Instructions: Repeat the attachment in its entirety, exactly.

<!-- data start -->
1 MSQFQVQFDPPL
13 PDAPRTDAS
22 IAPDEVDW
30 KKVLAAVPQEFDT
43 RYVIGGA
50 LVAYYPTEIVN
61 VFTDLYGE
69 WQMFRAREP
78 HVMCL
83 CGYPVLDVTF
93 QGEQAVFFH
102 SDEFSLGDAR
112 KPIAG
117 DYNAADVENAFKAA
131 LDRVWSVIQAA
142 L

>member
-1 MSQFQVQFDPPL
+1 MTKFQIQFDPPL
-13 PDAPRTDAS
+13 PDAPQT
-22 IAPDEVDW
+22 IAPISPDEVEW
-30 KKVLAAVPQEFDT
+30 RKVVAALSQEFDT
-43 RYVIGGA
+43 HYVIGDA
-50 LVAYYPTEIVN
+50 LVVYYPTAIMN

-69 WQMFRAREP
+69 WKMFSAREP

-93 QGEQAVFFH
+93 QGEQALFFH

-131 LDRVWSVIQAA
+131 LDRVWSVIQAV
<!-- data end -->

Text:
1 MSQFQVQFDPPL
13 PDAPRTDAS
22 IAPDEVDW
30 KKVLAAVPQEFDT
43 RYVIGGA
50 LVAYYPTEIVN
61 VFTDLYGE
69 WQMFRAREP
78 HVMCL
83 CGYPVLDVTF
93 QGEQAVFFH
102 SDEFSLGDAR
112 KPIAG
117 DYNAADVENAFKAA
131 LDRVWSVIQAA
142 L

>member
-1 MSQFQVQFDPPL
+1 MTKFQIQFDPPL
-13 PDAPRTDAS
+13 PDAPQT
-22 IAPDEVDW
+22 IAPISPDEVEW
-30 KKVLAAVPQEFDT
+30 RKVVAALSQEFDT
-43 RYVIGGA
+43 HYVIGDA
-50 LVAYYPTEIVN
+50 LVVYYPTAIMN

-69 WQMFRAREP
+69 WKMFSAREP

-93 QGEQAVFFH
+93 QGEQALFFH

-131 LDRVWSVIQAA
+131 LDRVWSVIQAV